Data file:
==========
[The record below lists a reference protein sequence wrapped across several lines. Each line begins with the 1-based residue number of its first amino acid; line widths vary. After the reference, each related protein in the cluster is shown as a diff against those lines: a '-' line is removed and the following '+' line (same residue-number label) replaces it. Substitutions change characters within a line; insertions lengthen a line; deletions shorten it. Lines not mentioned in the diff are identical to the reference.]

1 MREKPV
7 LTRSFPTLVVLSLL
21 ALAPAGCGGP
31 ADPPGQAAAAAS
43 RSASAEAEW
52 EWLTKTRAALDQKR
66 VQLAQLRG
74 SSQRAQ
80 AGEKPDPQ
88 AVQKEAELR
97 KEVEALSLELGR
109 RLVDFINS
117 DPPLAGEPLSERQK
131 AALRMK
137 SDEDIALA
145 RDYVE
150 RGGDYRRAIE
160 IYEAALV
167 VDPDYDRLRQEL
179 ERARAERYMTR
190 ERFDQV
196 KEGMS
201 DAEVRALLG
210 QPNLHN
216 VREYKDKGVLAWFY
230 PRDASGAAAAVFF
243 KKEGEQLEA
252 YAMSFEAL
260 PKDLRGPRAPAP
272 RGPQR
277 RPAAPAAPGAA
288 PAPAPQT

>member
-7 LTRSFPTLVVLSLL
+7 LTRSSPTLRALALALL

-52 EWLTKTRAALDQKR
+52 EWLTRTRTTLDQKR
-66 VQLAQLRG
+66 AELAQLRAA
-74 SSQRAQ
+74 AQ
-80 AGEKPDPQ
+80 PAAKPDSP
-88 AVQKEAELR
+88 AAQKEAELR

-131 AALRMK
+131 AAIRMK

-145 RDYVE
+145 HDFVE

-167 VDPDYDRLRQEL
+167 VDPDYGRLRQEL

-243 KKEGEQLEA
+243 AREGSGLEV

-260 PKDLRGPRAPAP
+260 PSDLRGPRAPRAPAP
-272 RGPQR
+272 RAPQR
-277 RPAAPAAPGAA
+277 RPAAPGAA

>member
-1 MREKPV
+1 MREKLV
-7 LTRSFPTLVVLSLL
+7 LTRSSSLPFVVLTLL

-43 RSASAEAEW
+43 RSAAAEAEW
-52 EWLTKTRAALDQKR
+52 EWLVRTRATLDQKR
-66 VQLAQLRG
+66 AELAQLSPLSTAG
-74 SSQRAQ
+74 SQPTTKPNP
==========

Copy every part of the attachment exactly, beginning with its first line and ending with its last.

[The record below lists a reference protein sequence wrapped across several lines. Each line begins with the 1-based residue number of its first amino acid; line widths vary. After the reference, each related protein in the cluster is shown as a diff against those lines: a '-' line is removed and the following '+' line (same residue-number label) replaces it. Substitutions change characters within a line; insertions lengthen a line; deletions shorten it. Lines not mentioned in the diff are identical to the reference.]

1 MREKPV
7 LTRSFPTLVVLSLL
21 ALAPAGCGGP
31 ADPPGQAAAAAS
43 RSASAEAEW
52 EWLTKTRAALDQKR
66 VQLAQLRG
74 SSQRAQ
80 AGEKPDPQ
88 AVQKEAELR
97 KEVEALSLELGR
109 RLVDFINS
117 DPPLAGEPLSERQK
131 AALRMK
137 SDEDIALA
145 RDYVE
150 RGGDYRRAIE
160 IYEAALV
167 VDPDYDRLRQEL
179 ERARAERYMTR
190 ERFDQV
196 KEGMS
201 DAEVRALLG
210 QPNLHN
216 VREYKDKGVLAWFY
230 PRDASGAAAAVFF
243 KKEGEQLEA
252 YAMSFEAL
260 PKDLRGPRAPAP
272 RGPQR
277 RPAAPAAPGAA
288 PAPAPQT

>member
-7 LTRSFPTLVVLSLL
+7 LTRSSPTLRALALALL

-52 EWLTKTRAALDQKR
+52 EWLTRTRTTLDQKR
-66 VQLAQLRG
+66 AELAQLRAA
-74 SSQRAQ
+74 AQ
-80 AGEKPDPQ
+80 PAAKPDSP
-88 AVQKEAELR
+88 AAQKEAELR

-131 AALRMK
+131 AAIRMK

-145 RDYVE
+145 HDFVE

-167 VDPDYDRLRQEL
+167 VDPDYGRLRQEL

-243 KKEGEQLEA
+243 AREGSGLEV

-260 PKDLRGPRAPAP
+260 PSDLRGPRAPRAPAP
-272 RGPQR
+272 RAPQR
-277 RPAAPAAPGAA
+277 RPAAPGAA

>member
-1 MREKPV
+1 MREKLV
-7 LTRSFPTLVVLSLL
+7 LTRSSSLPFVVLTLL

-43 RSASAEAEW
+43 RSAAAEAEW
-52 EWLTKTRAALDQKR
+52 EWLVRTRATLDQKR
-66 VQLAQLRG
+66 AELAQLSPLSTAG
-74 SSQRAQ
+74 SQPTTKPNP